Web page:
Yeah, that guy.  Well, folks, I’m here to tell you that leading by example doesn’t count for much at school these days.  Or anywhere else, I’m afraid.  Just go on down to Raleigh and ask our governor and all the legislators who would seem to be experts on education and everything else under the sun—but really aren’t.

As tennis star Andre Agassi famously stated, “Image is everything.”  In other words, it’s apparently more important to seem to be something than to be something—which is exactly opposite our state motto:  To be, rather than to seem.  [Note:  My new song “Mountains to the Sea” is based on that subject.]

Nowadays, our lives and, yes, our jobs are all too often about shameless self-promotion and public recognition, however fleeting and shallow—garnering likes and shares on Facebook, likes and retweets on Twitter, and whatever the equivalents are on Instagram, Snapchat and whatever else the younger generations are using to avoid us old folks.

Shakespeare was right.  All the world is a stage—or a social media platform—and all of us are merely players.  Or users.  But who uses whom?  Who makes the rules?  And who enforces them?  Those are the questions.  And we shouldn’t have to kill ourselves answering them.

Our old boss definitely made and enforced the rules at our newspaper.  There were definite protocols for every task, and we ignored them at our peril.  As far as “likes” went, the boss didn’t hand out compliments like lemon drops.  He expected us to do our jobs on time and to the best of our abilities.  In return, we received a paycheck every other Friday.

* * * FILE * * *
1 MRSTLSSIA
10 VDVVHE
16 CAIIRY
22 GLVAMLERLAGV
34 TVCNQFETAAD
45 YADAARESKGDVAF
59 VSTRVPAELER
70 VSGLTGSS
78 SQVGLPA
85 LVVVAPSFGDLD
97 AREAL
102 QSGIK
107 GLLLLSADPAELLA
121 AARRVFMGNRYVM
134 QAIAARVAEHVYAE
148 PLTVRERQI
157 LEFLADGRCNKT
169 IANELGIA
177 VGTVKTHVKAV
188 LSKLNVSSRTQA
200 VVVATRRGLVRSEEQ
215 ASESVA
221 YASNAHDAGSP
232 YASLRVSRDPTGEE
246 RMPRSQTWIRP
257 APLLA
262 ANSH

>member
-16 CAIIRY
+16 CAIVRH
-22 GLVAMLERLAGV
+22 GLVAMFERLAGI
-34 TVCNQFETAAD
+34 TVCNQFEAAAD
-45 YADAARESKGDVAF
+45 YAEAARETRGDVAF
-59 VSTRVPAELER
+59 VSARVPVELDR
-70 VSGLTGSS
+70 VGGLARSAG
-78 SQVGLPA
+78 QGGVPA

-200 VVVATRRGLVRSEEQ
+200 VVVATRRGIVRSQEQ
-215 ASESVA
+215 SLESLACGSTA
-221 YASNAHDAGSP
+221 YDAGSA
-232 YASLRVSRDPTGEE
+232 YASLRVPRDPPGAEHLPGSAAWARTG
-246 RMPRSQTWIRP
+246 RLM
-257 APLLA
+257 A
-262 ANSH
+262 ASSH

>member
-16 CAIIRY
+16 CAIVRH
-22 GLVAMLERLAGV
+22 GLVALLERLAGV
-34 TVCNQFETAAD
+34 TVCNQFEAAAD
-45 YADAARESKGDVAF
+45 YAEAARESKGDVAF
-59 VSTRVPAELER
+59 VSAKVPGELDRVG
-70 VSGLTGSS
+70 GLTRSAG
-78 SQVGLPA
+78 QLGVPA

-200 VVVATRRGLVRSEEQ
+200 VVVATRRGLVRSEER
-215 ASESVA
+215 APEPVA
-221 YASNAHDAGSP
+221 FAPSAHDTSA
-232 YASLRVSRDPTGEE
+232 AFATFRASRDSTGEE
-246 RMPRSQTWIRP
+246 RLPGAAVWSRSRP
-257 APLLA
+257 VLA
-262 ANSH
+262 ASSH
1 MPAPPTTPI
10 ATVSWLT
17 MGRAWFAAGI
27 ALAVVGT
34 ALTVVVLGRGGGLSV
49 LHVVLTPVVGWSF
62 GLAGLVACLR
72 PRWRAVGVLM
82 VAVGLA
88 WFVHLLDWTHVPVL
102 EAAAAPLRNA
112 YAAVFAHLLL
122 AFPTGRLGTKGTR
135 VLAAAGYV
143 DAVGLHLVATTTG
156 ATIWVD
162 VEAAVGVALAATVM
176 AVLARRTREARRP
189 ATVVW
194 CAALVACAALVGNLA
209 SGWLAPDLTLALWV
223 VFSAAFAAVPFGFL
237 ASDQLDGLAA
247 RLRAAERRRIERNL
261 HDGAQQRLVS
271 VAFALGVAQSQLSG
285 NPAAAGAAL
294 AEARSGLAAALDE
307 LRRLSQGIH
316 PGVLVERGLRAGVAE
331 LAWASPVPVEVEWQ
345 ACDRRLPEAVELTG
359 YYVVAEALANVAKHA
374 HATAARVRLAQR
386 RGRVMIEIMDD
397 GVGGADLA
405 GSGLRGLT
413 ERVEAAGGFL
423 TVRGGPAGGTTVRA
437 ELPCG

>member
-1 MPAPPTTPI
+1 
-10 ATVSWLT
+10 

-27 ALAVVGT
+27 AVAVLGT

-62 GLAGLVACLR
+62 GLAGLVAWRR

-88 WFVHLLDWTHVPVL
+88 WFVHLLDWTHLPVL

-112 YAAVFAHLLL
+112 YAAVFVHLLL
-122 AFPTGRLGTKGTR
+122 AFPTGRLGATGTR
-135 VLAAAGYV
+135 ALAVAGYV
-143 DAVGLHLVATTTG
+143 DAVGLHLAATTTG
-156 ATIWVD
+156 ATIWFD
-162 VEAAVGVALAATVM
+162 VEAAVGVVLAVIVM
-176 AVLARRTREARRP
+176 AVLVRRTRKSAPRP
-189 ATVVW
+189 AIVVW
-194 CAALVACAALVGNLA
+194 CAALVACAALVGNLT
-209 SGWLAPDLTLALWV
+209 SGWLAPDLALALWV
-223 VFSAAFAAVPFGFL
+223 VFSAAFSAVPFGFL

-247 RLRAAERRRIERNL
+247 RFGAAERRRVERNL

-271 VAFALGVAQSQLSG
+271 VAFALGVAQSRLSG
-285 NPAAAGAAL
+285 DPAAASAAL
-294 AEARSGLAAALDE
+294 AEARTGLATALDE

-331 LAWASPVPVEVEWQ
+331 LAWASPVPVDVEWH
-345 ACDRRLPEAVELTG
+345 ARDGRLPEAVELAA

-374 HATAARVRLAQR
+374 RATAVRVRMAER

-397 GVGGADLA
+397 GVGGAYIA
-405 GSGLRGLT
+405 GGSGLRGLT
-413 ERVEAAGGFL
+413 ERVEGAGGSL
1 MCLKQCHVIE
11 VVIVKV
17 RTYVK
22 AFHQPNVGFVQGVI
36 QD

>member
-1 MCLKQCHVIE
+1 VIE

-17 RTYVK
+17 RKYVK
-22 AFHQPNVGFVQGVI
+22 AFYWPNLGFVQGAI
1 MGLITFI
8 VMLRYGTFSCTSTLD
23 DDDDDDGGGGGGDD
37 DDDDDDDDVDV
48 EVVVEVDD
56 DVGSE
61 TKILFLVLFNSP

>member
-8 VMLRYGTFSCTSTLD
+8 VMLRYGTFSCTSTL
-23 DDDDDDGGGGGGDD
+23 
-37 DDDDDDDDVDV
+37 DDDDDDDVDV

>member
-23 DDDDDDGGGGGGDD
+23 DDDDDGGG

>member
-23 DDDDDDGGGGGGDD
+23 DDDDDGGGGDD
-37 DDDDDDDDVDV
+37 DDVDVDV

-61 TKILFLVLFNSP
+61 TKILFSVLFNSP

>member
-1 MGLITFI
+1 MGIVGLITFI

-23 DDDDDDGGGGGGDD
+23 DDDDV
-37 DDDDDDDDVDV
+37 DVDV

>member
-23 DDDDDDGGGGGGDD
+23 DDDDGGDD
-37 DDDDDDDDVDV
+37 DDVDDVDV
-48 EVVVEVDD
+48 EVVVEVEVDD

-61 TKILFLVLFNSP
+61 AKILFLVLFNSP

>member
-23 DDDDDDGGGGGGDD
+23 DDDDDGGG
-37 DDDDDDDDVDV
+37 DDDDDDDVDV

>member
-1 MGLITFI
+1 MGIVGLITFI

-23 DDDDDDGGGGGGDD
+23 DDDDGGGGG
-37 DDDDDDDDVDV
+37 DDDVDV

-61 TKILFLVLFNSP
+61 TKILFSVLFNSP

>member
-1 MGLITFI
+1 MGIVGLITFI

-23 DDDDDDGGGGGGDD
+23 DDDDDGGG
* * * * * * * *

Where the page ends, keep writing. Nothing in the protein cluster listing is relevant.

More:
In the nearly three years that I worked for him, the boss complimented my work once that I can remember, with a sticky note over my front-page story on a fresh copy of that week’s paper that he had dropped on my desk early that morning.  “Great headline!” the note said.  I can still smell the ink on that paper hot off the press.

The story dealt with a local property-owner group’s T-shirt sale to continue funding their legal efforts to keep a little old bridge to their island from being replaced by a great big new one.  The group called its effort “Save Our Bridge,” which was featured prominently in the T-shirt design.

My headline:  “Supporters Augment Briefs With T-Shirts.”  As I recall, I avoided using the obvious acronym to identify the protesting property owners.  Or did I?  It was a long time ago.

Still, years later, our old boss also purchased, read and commented favorably on our novel “Night Lights, or, Golf, the Blues and the Brown Mountain Light” that was published in 2004 by Parkway Publishers, Inc.  He even found several typos in the published text that we had missed in the galley proofs.

It didn’t matter that he had retired by then or that neither of us had worked at the newspaper in over 10 years.  Why didn’t that matter?  Because we were part of his newspaper’s family.

Family.  It’s a term that’s overused and sometimes abused, but in this case it accurately describes the relationship among a group of co-workers who labored hard to put out the best product, the best newspaper we possibly could by our weekly deadline.

And that’s what Timberley and I hope to do for as long as we can with this weekly blog and the new GaillardiaPress.com.

Yes, we’re going to promote ourselves, though hopefully not shamelessly, and we certainly hope to see many likes, shares and positive comments from you, since they will be ways for us to measure our success at what we’re setting out to do—and time will tell exactly what that is.

But we’ll always try to remember that we are all family in one way or another, whether we’ve ever worked together in person or not.

So on Monday, do celebrate Labor Day, and do work hard—at whatever you love the most.